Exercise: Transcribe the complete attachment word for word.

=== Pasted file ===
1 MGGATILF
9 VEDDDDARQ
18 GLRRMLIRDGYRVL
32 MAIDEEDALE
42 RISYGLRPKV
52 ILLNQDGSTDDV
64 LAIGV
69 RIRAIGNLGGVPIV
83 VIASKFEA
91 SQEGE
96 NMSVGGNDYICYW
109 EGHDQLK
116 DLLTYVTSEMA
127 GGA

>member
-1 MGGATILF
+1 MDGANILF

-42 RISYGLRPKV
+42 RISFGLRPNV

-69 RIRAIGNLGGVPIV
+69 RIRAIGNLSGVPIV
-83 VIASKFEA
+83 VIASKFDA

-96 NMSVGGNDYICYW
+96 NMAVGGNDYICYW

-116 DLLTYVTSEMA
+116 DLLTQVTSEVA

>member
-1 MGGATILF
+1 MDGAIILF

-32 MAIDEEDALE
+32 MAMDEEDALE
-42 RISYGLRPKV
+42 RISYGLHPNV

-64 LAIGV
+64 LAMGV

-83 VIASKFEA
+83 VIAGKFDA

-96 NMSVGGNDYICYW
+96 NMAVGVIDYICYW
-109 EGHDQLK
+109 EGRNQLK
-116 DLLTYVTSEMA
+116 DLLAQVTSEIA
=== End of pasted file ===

1 MGGATILF
9 VEDDDDARQ
18 GLRRMLIRDGYRVL
32 MAIDEEDALE
42 RISYGLRPKV
52 ILLNQDGSTDDV
64 LAIGV
69 RIRAIGNLGGVPIV
83 VIASKFEA
91 SQEGE
96 NMSVGGNDYICYW
109 EGHDQLK
116 DLLTYVTSEMA
127 GGA

>member
-1 MGGATILF
+1 MDGANILF

-42 RISYGLRPKV
+42 RISFGLRPNV

-69 RIRAIGNLGGVPIV
+69 RIRAIGNLSGVPIV
-83 VIASKFEA
+83 VIASKFDA

-96 NMSVGGNDYICYW
+96 NMAVGGNDYICYW

-116 DLLTYVTSEMA
+116 DLLTQVTSEVA

>member
-1 MGGATILF
+1 MDGAIILF

-32 MAIDEEDALE
+32 MAMDEEDALE
-42 RISYGLRPKV
+42 RISYGLHPNV

-64 LAIGV
+64 LAMGV

-83 VIASKFEA
+83 VIAGKFDA

-96 NMSVGGNDYICYW
+96 NMAVGVIDYICYW
-109 EGHDQLK
+109 EGRNQLK
-116 DLLTYVTSEMA
+116 DLLAQVTSEIA